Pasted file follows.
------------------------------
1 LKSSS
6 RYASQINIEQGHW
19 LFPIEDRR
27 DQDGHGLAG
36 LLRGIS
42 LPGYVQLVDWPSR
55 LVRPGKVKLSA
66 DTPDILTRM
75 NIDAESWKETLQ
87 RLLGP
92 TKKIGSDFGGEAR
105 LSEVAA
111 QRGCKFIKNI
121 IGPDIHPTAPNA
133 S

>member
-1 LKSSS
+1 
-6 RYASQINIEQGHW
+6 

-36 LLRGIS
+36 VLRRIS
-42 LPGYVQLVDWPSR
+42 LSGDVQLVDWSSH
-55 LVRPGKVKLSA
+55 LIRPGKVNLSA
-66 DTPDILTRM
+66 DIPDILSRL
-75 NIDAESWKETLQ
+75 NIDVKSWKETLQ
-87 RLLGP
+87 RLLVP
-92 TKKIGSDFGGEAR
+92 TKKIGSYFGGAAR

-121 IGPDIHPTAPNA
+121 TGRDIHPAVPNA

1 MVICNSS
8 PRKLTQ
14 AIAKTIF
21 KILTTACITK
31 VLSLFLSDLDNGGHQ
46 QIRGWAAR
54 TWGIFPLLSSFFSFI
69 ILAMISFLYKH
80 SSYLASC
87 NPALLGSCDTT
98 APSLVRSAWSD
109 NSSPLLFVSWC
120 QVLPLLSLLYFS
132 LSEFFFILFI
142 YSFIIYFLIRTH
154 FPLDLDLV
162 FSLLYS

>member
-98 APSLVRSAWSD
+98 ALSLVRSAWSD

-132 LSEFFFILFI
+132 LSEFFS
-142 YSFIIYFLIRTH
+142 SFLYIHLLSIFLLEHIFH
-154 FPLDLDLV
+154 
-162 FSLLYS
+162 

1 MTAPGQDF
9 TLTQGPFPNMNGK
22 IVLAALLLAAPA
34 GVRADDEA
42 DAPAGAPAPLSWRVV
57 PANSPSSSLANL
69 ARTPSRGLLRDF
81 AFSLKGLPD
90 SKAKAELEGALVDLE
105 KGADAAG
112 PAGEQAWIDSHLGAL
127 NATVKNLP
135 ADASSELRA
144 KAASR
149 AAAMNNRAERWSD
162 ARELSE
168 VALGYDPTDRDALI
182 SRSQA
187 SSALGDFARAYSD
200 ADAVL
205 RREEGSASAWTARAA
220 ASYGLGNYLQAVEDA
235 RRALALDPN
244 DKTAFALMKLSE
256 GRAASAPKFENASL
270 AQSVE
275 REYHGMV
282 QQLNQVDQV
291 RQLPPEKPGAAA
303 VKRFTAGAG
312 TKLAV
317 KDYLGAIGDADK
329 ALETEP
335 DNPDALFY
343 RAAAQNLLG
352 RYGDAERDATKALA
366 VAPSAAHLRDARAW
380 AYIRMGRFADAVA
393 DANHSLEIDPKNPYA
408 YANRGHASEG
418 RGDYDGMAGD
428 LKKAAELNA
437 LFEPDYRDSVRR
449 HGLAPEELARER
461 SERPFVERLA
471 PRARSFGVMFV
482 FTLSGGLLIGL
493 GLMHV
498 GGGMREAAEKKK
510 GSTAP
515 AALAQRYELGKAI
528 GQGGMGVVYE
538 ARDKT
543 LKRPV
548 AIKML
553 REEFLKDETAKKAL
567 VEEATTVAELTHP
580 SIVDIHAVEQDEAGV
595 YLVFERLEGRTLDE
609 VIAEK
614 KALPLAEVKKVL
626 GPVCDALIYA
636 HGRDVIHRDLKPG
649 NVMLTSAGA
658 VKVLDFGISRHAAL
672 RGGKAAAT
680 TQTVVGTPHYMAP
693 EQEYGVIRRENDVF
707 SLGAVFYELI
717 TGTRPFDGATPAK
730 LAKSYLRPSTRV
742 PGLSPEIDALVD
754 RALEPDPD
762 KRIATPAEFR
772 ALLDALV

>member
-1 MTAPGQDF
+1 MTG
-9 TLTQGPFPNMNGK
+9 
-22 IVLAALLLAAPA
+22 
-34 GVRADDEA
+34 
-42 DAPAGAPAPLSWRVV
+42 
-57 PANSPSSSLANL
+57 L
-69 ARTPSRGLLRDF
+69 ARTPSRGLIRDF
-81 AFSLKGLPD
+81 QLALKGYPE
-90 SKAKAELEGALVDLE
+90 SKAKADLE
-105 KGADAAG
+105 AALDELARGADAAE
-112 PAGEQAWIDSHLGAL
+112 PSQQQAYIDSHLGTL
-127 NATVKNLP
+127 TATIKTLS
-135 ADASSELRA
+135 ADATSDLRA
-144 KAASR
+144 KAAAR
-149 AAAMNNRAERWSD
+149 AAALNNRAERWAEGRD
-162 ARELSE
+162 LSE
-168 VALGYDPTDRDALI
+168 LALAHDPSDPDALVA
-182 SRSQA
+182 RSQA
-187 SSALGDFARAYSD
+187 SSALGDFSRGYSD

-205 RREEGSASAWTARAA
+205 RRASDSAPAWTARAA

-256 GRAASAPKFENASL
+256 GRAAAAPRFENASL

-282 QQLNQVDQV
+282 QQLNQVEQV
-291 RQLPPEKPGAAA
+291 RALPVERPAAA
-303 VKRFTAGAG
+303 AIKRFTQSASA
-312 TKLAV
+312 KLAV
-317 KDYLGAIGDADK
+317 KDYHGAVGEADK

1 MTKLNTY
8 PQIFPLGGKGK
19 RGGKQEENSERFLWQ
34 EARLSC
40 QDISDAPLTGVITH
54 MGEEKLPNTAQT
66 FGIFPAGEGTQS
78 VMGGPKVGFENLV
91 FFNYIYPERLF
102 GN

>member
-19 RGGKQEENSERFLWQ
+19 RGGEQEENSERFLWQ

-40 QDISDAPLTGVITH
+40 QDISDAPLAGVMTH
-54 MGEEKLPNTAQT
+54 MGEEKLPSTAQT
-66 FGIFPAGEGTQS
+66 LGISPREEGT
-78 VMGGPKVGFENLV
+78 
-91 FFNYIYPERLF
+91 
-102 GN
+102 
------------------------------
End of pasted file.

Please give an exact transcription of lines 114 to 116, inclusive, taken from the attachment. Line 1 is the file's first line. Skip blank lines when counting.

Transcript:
510 GSTAP
515 AALAQRYELGKAI
528 GQGGMGVVYE